260 = let
261 len = length lss
262 in
263 newEmptyMVar >>= \ tail_node ->
264 newMVar tail_node >>= \ tail_list ->
265 newQSem max_buff_size >>= \ e ->
266 newMVar len >>= \ branches_running ->
267 let
268 buff = (tail_list,e)
269 in
270 mapIO (\ x -> forkIO (suckIO branches_running buff x)) lss >>
271 takeMVar tail_node >>= \ val ->
272 signalQSem e >>
273 return val
274 where
275 mapIO f xs = sequence (map f xs)
276
277 -- ---------------------------------------------------------------------------
278 -- More docs
279
280 {- $termination
281
282 In a standalone GHC program, only the main thread is
283 required to terminate in order for the process to terminate.
284 Thus all other forked threads will simply terminate at the same
285 time as the main thread (the terminology for this kind of
286 behaviour is \"daemonic threads\").
287
288 If you want the program to wait for child threads to
289 finish before exiting, you need to program this yourself. A
290 simple mechanism is to have each child thread write to an
291 'MVar' when it completes, and have the main
292 thread wait on all the 'MVar's before
293 exiting:
294
295 > myForkIO :: IO () -> IO (MVar ())
296 > myForkIO io = do
297 > mvar \<- newEmptyMVar
298 > forkIO (io \`finally\` putMVar mvar ())
299 > return mvar
300
301 Note that we use 'finally' from the
302 "Exception" module to make sure that the
303 'MVar' is written to even if the thread dies or
304 is killed for some reason.
305
306 A better method is to keep a global list of all child
307 threads which we should wait for at the end of the program:
308
309 > children :: MVar [MVar ()]
310 > children = unsafePerformIO (newMVar [])
311 >
312 > waitForChildren :: IO ()
313 > waitForChildren = do
314 > (mvar:mvars) \<- takeMVar children
315 > putMVar children mvars
316 > takeMVar mvar
317 > waitForChildren
318 >
319 > forkChild :: IO () -> IO ()
320 > forkChild io = do
321 > mvar \<- newEmptyMVar
322 > forkIO (p \`finally\` putMVar mvar ())
323 > childs \<- takeMVar children
324 > putMVar children (mvar:childs)
325 >
326 > later = flip finally
327 >
328 > main =
329 > later waitForChildren $
330 > ...
331
332 The main thread principle also applies to calls to Haskell from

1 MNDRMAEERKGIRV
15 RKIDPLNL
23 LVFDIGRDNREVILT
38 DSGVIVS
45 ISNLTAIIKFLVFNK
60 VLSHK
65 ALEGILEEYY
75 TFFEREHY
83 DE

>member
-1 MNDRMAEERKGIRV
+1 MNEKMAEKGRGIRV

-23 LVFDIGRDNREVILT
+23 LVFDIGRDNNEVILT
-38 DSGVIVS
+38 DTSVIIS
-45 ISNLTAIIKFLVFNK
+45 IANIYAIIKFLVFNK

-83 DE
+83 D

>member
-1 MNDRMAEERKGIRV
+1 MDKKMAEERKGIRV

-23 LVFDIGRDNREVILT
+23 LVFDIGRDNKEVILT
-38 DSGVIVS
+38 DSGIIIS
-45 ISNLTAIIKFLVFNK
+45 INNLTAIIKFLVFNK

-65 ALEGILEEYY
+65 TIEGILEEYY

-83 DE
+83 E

333 outside, using @foreign export@. When the @foreign export@ed
334 function is invoked, it starts a new main thread, and it returns
335 when this main thread terminates. If the call causes new
336 threads to be forked, they may remain in the system after the
337 @foreign export@ed function has returned.
338 -}
339
340 {- $preemption
341
342 GHC implements pre-emptive multitasking: the execution of
343 threads are interleaved in a random fashion. More specifically,
344 a thread may be pre-empted whenever it allocates some memory,
345 which unfortunately means that tight loops which do no
346 allocation tend to lock out other threads (this only seems to
347 happen with pathalogical benchmark-style code, however).
348
349 The rescheduling timer runs on a 20ms granularity by
350 default, but this may be altered using the
351 @-i<n>@ RTS option. After a rescheduling
352 \"tick\" the running thread is pre-empted as soon as
353 possible.
354
355 One final note: the
356 @aaaa@ @bbbb@ example may not
357 work too well on GHC (see Scheduling, above), due
358 to the locking on a 'Handle'. Only one thread
359 may hold the lock on a 'Handle' at any one
360 time, so if a reschedule happens while a thread is holding the
361 lock, the other thread won't be able to run. The upshot is that
362 the switch from @aaaa@ to
363 @bbbbb@ happens infrequently. It can be
364 improved by lowering the reschedule tick period. We also have a
365 patch that causes a reschedule whenever a thread waiting on a
366 lock is woken up, but haven't found it to be useful for anything
367 other than this example :-)
368 -}